When people think of businesses, chances are they think of either corporations or sole proprietorships. But there are many different types of companies and company structures available for the business owner. What type depends a lot on what may make the most sense for you. Let’s look at what’s available under New York laws.
Sole proprietorships are the simplest form of business. It’s also the most popular form of business because it is a single person doing business. Sometimes sole proprietorships take on names and are referenced as “doing business as.” Sole proprietorships at the bonus of simplified taxes — everything you earn goes directly to your individual tax return. As a sole proprietor, you make all the business decisions. And as your business grows, you can easily convert a sole proprietorship into another type of business.
The downside to sole proprietorships is that there is no division between personal and business liability and accounting. It’s harder to raise money for business purposes if you own a sole proprietorship over another type of business. The business dissolves either upon the business owner’s death or retirement.
General partnerships can be formed between individuals, companies or corporations, or combination thereof. Although it is called the partnership, many entities can make up a partnership. Partnerships, like sole proprietorships, do not require special documentation to do business. However, like sole proprietorships, partnership liability entails being completely liable for all members’ decisions and actions. This is why it is important to have a written contract about what is expected between partners, even though the law does not require it. The partnership doesn’t have to pay business taxes; each partner accounts for the income they receive in the partnership in their taxes.
Corporations fall into two different types: C corporations and S corporations. C corporations are the most common type of corporations which creates an entity outside of the individuals, which can be sued, held liable, enter into contracts, and taxed as its own entity. S corporations hold the protections that C corporations have but allow individuals to treat income similar to sole proprietorships and partnerships. As corporations cannot have more than 100 shareholders, and all shareholders must be individuals. Furthermore, S corporations cannot have foreign shareholders. Corporations must hold board meetings, shareholder meetings, and must keep most of these meetings documented. Of all the business entities, these are the most complex.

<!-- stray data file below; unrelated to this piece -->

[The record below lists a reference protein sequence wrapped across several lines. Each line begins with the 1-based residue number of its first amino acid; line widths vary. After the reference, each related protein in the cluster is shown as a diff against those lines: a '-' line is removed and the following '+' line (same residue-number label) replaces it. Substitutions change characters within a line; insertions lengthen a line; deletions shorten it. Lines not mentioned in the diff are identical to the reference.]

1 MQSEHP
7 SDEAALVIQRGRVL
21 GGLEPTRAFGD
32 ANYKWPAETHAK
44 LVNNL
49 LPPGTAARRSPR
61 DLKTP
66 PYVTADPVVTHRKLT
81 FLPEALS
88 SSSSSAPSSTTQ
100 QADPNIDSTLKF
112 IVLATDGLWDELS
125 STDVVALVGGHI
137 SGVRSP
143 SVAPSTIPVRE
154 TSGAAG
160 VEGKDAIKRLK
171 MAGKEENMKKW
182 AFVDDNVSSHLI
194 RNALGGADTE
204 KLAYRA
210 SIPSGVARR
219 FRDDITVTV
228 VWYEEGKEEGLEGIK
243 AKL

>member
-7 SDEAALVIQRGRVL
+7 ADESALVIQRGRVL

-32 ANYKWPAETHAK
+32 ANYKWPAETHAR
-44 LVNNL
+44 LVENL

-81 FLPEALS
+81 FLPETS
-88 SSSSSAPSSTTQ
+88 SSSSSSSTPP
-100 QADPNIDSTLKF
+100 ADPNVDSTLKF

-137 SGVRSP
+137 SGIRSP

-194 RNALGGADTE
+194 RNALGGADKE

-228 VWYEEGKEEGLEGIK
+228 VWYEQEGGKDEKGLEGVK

Limited Liability Company
The limited liability company or LLC is a hybrid form of a corporation and a partnership. Corporations have a number of rules and formalities that they must adhere to in order to maintain being corporations. Limited liability companies can be handled similarly to sole proprietorships while still having the protections that an S corporation provides. At the same time, limited liability company owners (called members) can either simply declare their income on their individual taxes or choose a corporation tax structure. Limited liability companies often have rules that vary from state to state, so it is not always consistent.
Limited partnerships are those partnerships which are formed like limited liability companies, with some notable exceptions. Partners are still liable for their business debts, but there can also be silent partners involved in the partnership. The business management is often detailed in a contract, as are the disbursement of income.
What type of business you decide on depends what makes the most sense for you. Small businesses may opt to be sole proprietorships, partnerships, limited partnerships, S Corporations, and LLCs. Larger companies may prefer C Corporations, LLCs, or limited partnerships. What you choose depends largely on how complex or simple you want your business to be and what tax advantages and protections you want.